Home » A Study in the Etymology of the Indian Place Name Missisquoi by George McAleer
A Study in the Etymology of the Indian Place Name Missisquoi George McAleer

A Study in the Etymology of the Indian Place Name Missisquoi

George McAleer

Published September 12th 2013
ISBN : 9781230377926
Paperback
36 pages
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 About the Book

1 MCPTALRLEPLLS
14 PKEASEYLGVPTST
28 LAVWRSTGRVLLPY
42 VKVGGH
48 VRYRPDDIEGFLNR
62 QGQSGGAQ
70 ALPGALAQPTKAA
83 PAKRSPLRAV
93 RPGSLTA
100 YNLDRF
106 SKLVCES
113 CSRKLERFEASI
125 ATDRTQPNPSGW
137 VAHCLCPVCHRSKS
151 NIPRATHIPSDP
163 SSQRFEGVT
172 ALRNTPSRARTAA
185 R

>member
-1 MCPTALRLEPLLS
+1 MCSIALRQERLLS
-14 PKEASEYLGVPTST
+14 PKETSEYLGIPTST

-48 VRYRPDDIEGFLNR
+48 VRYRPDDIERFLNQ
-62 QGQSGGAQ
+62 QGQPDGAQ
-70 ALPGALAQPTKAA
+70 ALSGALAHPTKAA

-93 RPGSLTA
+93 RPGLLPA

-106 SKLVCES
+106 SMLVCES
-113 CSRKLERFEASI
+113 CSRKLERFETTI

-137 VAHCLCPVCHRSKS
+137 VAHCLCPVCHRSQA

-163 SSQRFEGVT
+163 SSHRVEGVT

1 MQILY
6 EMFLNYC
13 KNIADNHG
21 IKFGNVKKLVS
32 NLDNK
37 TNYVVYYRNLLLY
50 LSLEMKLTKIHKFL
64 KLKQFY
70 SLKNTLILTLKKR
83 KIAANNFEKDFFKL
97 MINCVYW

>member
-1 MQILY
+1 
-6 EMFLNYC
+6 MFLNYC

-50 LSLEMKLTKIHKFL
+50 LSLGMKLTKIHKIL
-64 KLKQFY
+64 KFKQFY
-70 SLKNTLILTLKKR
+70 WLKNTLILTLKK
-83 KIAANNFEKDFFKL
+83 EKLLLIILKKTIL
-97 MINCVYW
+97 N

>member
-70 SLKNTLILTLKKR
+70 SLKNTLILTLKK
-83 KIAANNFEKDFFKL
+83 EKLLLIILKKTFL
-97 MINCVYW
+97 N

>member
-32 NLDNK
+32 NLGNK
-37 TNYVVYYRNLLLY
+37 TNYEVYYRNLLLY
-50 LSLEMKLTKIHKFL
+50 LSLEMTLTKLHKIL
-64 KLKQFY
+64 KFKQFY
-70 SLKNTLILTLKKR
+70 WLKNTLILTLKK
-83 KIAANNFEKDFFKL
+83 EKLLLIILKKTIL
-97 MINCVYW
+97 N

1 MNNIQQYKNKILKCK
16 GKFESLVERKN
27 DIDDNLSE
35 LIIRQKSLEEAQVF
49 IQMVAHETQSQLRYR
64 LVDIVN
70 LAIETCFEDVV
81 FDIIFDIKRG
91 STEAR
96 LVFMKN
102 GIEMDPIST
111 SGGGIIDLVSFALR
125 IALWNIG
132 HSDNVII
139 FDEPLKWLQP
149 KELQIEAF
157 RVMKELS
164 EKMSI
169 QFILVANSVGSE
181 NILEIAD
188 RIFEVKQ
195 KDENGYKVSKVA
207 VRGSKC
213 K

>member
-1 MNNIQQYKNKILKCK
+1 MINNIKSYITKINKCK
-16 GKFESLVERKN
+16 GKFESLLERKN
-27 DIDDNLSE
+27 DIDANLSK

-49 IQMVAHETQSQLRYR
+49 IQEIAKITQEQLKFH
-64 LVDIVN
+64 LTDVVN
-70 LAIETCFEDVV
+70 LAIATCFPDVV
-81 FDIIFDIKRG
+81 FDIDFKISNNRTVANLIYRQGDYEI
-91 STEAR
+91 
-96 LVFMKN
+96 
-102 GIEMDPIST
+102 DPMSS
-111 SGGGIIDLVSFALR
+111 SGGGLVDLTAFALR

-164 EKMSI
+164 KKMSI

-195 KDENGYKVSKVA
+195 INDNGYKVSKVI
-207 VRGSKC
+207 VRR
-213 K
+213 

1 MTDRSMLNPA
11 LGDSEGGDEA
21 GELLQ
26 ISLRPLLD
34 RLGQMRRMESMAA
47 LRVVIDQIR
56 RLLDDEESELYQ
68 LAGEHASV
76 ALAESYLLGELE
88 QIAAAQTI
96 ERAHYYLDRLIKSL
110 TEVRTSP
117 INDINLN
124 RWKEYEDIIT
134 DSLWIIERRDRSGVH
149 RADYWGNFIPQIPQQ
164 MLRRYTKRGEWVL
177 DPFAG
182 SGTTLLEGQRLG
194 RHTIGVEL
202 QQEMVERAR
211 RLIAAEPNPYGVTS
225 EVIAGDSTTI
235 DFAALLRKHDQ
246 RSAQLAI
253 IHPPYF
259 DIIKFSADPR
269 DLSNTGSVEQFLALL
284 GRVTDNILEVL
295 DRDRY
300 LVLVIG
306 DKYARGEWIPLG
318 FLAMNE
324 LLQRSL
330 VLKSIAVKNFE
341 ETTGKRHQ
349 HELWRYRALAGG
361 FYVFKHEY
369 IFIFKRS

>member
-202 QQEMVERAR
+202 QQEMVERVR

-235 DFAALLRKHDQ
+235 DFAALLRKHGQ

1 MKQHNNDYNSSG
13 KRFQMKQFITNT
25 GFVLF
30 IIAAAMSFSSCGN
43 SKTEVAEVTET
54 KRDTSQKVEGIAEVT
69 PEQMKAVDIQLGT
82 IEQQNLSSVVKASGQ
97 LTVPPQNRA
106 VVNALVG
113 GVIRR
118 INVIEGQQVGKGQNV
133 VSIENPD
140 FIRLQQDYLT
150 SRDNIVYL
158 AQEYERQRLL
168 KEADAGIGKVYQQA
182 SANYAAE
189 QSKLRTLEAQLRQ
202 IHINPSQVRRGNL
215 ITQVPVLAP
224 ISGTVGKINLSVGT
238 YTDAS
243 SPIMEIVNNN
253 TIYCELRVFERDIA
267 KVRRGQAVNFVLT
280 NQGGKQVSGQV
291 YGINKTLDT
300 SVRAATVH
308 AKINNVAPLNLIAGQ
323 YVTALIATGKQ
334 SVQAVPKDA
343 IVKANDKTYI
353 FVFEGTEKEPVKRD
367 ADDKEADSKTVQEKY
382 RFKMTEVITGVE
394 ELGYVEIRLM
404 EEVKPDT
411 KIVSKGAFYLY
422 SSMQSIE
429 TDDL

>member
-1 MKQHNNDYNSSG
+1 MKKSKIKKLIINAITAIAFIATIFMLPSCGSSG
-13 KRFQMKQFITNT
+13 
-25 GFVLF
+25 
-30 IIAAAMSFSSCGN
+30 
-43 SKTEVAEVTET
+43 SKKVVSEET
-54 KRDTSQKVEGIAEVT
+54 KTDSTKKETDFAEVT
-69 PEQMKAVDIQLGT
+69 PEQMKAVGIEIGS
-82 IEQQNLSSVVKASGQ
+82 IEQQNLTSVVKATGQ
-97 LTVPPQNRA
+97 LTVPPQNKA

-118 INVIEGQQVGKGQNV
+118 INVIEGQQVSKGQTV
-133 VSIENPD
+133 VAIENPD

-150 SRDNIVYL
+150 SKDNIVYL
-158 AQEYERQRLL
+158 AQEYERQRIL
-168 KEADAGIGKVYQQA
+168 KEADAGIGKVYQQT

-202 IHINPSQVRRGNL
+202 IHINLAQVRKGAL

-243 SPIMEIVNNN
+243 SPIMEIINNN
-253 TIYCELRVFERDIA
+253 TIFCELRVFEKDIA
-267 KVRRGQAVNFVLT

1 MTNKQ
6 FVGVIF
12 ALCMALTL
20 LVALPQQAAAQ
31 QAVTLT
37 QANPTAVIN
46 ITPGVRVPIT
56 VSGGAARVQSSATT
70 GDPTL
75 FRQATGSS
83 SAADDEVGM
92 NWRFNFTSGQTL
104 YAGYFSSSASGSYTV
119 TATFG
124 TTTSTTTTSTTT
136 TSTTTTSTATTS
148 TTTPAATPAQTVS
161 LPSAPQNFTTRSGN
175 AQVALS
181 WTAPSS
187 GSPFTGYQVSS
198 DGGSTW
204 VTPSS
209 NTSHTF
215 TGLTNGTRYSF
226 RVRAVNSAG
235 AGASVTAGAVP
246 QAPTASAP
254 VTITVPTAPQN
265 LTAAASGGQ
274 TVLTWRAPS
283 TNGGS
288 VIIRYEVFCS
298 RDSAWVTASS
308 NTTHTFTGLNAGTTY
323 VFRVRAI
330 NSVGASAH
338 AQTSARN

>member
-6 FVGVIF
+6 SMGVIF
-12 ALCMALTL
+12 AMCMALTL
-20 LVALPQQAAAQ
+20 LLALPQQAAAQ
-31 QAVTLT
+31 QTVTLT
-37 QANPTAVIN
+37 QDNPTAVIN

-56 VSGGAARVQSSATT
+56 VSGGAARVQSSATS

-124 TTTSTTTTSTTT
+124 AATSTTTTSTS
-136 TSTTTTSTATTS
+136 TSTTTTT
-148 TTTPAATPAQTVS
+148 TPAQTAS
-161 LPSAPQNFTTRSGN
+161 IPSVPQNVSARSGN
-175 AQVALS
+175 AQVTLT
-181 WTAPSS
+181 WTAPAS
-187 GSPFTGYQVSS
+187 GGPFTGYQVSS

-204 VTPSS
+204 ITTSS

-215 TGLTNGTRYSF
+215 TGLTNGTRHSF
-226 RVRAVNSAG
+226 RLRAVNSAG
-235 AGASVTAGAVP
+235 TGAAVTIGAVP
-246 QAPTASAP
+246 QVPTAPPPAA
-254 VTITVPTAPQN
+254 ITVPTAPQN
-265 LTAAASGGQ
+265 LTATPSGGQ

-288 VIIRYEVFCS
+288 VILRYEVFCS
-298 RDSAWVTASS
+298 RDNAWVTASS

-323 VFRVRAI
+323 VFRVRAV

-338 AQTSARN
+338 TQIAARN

This historic book may have numerous typos and missing text. Purchasers can usually download a free scanned copy of the original book (without typos) from the publisher. Not indexed. Not illustrated. 1906 edition. Excerpt: ...and the south branchMoreThis historic book may have numerous typos and missing text. Purchasers can usually download a free scanned copy of the original book (without typos) from the publisher. Not indexed. Not illustrated. 1906 edition. Excerpt: ...and the south branch comes in from Vermont. These join at Mansonville Station, in Potton, P. Q., and the bay on Lake Champlain, into which the river empties, also bears the name of Missisquoi. The representatives of the earliest families state that the wild ducks and wild geese were very abundant. The word has been spelled Missisco and Missiskoui. Do you not think that this latter derivation is at least a probable one? I have been able to obtain nothing further in connection with the word. I remain, dear sir, Faithfully yours, C. H. Gould, University Librarian. The Honorable The Provincial Treasurer, Quebec, P. Q. Smithsonian Institution. Bureau Of American Ethnology. Washington, D. C, April 15, 1905. Dear Sir: Your letter of April 13, making inquiries regarding the Indian term Missisquoi, is at hand. Without knowing the history of the term, it is impossible to give a full and satisfactory definition- but it is an Algonquin word, and, as it stands, would seem to be made up of the two elements, missi, great, large, much, and assisku, mud, soft clay. The first part of the word corresponds to the first syllables in our two words, Mississippi and Missouri. The second part corresponds more closely to the second part of the word Missouri, which signifies turbid- the second part of the word Missisquoi signifying, however, simply soft clay or mud. Very truly yours, W. H. Holmes, Chief. Mr. G. Alfred Morris, Treasurers Office, Quebec, Canada. Quebec, P. Q., April 18th, 1905. Dear Sir: I beg to acknowledge receipt of your esteemed favor of the 15th inst. giving me your definition of the Indian word Missisquoi, and to heartily thank you on behalf of the Hon. Mr. McCorkill for your courteous and prompt attention...